“If you take lessons, you develop a personal style, but you have to let go of that when you join a team. Being co-captain is a different thing altogether. You have to create your own fundraisers, or you can’t ask other kids to do that. You have to lead by example; if you’re careless, they get careless.”
Goree jokes that he started “when I came crying out of the womb. My mom was a ballroom dance instructor who needed boys to help her in class, and my grandmother pushed me out on the floor. With the promise of ice cream, I put down my Game Boy and learned the steps.
“I’m at a Junior S.O.S. (Society of Stranders) event in 1999, maybe 8 or 9 years old, and I draw Chelsea Cooley, Miss North Carolina (Teen USA), as my doubles partner. I’m looking at my nana, she’s smiling, and I decide I’m going to attend every workshop I can after that.”
The Charlotte-born Cooley went on to win the Miss USA pageant and compete for Miss Universe. Goree went on to spread the shag around the universe; he has taught in 12 countries and recently returned from Paris. “A rock step is a rock step, wherever you go,” he says.
‘He blew up our world’
He formed the JSDT in 2008 with Autumn Jones, his couples partner on the National Shag Dance Team. In 2010, the husband-and-wife dance team of Ashley and Tobitha Stewart began a juniors group called Crazy Eights, choreographed by Krystal Bravo. (She’s Kaylee’s elder sister.)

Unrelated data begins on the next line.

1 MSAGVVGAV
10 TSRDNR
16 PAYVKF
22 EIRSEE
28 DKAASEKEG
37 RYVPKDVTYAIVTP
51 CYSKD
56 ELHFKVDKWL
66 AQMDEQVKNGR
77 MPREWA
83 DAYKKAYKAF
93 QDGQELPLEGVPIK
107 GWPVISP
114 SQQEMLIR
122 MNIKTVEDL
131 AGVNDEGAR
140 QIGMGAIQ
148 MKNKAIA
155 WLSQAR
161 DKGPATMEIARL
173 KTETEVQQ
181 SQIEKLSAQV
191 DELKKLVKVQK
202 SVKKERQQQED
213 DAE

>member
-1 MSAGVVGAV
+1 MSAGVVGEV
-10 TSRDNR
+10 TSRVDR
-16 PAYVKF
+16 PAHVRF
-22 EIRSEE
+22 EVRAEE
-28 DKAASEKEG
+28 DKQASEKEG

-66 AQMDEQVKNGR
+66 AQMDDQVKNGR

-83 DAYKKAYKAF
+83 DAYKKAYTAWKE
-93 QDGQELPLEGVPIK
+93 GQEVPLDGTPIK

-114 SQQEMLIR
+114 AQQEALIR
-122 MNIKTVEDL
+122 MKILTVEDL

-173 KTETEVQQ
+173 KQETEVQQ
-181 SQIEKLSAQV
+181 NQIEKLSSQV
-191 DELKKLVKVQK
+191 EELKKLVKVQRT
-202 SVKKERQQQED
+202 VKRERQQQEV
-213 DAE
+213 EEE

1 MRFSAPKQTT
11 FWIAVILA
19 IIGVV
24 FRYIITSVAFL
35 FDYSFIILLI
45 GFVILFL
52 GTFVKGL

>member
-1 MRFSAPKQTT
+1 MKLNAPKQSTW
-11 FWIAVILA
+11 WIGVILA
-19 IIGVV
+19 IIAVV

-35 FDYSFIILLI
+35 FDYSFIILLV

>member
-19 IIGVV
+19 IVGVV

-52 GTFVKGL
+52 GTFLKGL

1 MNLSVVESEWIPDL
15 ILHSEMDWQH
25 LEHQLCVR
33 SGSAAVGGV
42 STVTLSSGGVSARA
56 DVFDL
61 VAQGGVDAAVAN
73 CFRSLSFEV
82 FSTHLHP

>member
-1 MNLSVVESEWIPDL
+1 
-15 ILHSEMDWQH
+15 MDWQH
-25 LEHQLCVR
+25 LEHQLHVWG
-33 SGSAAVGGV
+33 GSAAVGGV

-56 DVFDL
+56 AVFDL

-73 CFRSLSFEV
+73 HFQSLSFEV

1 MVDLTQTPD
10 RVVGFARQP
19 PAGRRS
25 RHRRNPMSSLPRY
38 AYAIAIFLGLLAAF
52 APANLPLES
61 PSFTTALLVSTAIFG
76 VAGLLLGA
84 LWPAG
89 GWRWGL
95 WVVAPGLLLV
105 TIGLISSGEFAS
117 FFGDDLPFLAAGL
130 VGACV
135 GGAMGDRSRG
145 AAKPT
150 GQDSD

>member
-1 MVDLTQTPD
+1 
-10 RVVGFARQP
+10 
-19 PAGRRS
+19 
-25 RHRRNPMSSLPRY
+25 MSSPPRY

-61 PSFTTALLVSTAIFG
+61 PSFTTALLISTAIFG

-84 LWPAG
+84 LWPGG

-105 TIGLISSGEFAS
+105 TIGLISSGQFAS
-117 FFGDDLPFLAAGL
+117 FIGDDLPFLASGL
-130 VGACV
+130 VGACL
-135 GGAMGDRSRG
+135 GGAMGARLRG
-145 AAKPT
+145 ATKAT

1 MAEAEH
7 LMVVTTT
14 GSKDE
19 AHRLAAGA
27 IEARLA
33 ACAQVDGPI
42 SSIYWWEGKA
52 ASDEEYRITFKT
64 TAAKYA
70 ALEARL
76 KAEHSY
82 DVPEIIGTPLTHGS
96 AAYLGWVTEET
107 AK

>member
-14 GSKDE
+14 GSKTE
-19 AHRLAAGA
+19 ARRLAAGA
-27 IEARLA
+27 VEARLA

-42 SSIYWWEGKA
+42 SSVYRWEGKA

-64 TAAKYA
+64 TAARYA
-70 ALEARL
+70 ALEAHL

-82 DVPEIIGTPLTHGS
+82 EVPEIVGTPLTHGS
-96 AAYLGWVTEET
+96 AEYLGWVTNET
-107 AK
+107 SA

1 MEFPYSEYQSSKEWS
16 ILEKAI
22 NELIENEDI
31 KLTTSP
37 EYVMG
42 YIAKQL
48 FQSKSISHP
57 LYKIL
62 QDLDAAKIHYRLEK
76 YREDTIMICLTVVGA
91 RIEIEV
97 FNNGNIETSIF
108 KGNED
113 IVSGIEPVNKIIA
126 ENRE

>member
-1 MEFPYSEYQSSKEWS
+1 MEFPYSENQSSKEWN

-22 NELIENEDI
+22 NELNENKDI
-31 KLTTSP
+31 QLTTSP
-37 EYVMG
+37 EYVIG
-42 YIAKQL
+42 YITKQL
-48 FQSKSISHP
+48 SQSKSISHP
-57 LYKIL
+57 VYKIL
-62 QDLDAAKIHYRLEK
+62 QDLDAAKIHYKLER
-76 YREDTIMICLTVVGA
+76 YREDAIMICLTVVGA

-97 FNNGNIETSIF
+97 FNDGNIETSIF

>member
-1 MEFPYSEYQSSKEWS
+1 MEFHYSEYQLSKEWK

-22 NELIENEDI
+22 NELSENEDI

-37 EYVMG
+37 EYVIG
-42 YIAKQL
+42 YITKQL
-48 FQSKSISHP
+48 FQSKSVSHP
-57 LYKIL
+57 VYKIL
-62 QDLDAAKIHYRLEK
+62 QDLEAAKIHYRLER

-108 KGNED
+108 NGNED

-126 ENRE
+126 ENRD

Krystal knew Goree; he came in with the Stewarts three years ago, and “he blew up our world,” says Tobitha. “He had kids who’d been dancing a year look like they’d been dancing their whole lives.”
Those kids learned the stutter, the duckwalk, the applejack, the boogiewalk, the bellyroll. And they became the JSDT.
Kayla Henley, a current co-captain and sophomore at Elon University, has been on this team for three seasons. She’s a leader in rehearsals: willing to joke but alert to details, setting a relaxed tone but snapping into routines when the music starts. To her, JSDT remains an extended family.